Massi: I went to Temple for psychology and cognitive neuroscience, where I learned about Carl Jung, but didn’t really give his specific theories that much thought because we were studying so many others, too. The same thing happened when I went to graduate school and when I was an adjunct professor at Penn State Brandywine. Shadow work was something I talked about, but never really delved into.

It took my cervical cancer diagnosis in 2018 to make me start to really consider using shadow work myself. Up until that point, I had my own therapist, and knew how I was supposed to heal. But after my diagnosis, I spiraled into a pretty dark place, and it was at that low point that shadow work came back up for me. I decided to give it a chance and booked a session with a UK-based shadow worker, Allison Kelsey. It changed my life. It was that moment I realized shadow work was the most effective way to get to the root cause of trauma.

What happened during your first shadow work session?
My first experience was over Zoom! At the very beginning, we set an intention to get to the root cause of whatever was holding me back. She then helped me get my whole body calm — which is so important to accessing the unconscious mind (a.k.a. the shadow) — through meditation.

She then had me visualize Earth spinning and told me to stop it at the location of my past life. When I did, I started to drop down and fall from wherever I was in space to — what I found out later — was Scotland. As I hit the ground, I could feel my surroundings: I was standing on a rocky edge, could feel the wind through my hair, could smell salty sea water. Focusing my attention on these sensory details allowed the whole scene to come into view. The memory just flooded back, as easily as remembering what I ate for breakfast this morning. It was the most visceral thing I have ever felt — like a dream brought to life.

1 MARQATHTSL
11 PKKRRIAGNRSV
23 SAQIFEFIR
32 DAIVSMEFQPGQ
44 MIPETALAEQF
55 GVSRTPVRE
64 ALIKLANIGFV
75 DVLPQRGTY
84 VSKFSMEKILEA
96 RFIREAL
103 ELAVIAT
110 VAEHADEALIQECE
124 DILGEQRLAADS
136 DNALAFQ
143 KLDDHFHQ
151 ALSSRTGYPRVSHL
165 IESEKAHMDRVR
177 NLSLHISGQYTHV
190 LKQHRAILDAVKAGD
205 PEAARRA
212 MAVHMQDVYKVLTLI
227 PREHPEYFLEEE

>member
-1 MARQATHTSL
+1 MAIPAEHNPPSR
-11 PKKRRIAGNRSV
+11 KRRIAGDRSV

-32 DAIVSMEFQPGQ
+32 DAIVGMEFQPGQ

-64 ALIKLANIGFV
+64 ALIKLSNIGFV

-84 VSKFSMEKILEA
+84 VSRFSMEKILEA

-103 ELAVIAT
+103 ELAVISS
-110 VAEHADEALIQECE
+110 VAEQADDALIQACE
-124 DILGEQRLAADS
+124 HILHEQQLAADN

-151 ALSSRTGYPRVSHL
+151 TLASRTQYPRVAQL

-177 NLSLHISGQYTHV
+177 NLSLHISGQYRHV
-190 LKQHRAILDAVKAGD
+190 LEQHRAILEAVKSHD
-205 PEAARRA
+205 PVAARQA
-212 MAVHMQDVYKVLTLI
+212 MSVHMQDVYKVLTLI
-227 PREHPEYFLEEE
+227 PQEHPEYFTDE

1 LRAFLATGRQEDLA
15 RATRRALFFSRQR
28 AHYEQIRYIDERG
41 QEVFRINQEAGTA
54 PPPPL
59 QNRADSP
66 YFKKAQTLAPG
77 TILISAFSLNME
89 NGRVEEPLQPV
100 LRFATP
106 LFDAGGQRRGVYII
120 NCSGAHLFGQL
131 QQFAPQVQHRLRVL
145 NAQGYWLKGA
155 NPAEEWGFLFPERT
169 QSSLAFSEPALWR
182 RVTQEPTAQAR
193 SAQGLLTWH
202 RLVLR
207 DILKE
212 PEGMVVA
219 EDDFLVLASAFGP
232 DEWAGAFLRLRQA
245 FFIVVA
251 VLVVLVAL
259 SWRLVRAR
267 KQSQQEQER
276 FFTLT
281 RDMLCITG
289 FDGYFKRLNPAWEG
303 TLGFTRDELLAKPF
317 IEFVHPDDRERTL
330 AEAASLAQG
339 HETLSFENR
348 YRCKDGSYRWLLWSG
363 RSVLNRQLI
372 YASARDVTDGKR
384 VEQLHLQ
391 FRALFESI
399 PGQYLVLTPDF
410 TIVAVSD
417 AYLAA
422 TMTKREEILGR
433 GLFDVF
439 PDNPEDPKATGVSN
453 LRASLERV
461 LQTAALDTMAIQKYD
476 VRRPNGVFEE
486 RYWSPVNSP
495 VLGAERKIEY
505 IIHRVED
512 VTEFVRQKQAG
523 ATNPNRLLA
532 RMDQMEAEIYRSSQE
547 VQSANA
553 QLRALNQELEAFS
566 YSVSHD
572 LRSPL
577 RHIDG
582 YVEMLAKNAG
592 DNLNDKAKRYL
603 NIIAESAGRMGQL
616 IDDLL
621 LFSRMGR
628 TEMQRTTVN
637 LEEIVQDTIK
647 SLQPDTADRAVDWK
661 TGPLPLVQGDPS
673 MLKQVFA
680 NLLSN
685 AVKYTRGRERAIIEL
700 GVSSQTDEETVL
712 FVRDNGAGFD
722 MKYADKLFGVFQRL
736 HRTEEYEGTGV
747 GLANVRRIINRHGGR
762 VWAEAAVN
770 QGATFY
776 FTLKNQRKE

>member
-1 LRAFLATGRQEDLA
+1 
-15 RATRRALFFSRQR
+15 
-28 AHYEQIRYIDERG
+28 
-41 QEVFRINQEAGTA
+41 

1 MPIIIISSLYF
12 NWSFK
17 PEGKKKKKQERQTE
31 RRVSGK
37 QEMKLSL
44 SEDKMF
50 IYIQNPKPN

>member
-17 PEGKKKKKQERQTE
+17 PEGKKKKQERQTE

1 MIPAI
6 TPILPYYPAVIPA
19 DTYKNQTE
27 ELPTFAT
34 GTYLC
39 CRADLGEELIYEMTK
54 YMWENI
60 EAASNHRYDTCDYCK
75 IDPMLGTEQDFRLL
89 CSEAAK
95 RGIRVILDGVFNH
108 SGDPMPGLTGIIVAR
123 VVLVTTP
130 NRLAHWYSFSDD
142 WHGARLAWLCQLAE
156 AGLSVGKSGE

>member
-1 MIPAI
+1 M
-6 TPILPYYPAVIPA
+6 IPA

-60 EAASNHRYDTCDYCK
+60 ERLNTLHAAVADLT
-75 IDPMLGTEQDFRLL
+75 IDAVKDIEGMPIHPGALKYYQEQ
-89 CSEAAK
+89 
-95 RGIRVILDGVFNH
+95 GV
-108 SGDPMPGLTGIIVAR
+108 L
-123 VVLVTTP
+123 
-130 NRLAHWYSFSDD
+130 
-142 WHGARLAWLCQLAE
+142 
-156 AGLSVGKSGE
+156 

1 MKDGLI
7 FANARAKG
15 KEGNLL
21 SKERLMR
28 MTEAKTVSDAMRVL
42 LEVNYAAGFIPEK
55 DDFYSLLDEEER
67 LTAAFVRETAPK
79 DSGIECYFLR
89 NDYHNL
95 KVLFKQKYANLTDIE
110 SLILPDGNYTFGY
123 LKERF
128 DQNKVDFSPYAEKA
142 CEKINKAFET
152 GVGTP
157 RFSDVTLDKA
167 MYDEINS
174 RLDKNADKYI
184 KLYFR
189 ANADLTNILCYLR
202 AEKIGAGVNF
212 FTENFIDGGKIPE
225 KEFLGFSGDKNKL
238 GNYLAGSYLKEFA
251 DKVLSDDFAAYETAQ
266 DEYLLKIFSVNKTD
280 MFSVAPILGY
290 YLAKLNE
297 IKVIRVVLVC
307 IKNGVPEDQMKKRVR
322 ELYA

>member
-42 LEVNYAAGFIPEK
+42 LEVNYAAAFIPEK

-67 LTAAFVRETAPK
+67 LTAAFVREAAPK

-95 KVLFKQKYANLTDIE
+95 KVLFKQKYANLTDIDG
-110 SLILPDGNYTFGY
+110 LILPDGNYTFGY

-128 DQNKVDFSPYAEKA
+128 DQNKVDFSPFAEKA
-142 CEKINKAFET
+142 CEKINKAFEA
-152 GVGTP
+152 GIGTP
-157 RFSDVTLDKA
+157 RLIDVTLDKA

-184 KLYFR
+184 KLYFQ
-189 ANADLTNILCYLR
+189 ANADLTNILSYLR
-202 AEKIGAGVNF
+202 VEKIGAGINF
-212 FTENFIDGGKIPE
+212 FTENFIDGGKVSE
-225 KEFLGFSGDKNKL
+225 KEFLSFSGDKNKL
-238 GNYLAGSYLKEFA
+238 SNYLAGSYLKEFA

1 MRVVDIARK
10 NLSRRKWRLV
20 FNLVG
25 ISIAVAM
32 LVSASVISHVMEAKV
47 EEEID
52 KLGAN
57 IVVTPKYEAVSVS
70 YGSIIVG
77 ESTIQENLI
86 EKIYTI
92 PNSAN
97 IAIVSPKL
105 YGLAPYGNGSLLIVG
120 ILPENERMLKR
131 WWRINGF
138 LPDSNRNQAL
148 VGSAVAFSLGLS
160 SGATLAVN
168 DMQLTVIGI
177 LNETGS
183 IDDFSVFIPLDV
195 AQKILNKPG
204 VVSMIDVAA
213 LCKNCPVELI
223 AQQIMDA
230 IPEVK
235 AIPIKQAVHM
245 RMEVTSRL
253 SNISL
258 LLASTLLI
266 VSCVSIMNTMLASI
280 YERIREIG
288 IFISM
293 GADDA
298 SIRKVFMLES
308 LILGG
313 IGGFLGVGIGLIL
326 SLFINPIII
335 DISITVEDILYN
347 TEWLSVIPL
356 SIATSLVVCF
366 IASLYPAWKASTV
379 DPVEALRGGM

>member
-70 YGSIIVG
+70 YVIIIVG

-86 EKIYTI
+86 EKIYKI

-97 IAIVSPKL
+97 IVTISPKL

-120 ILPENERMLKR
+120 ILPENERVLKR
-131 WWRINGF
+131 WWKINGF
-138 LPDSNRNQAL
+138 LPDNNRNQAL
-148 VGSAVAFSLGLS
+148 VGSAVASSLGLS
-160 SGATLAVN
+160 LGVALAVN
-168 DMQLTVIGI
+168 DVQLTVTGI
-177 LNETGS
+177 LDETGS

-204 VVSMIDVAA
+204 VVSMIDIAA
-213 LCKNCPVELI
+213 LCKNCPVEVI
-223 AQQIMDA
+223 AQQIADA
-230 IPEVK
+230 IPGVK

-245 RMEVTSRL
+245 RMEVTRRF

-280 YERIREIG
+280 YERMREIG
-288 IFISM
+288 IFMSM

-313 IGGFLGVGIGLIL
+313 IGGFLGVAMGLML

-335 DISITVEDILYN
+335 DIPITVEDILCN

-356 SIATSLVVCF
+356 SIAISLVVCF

As we walked through that moment, I started feeling really scared. My senses were very heightened because of that fear. But feeling that fear, along with all the other sensory experiences, is how a person is able to change the way a moment or a trauma exists in one’s brain. It’s about interrupting the processes your brain undergoes in order to store away the trauma or pain — that’s shadow work.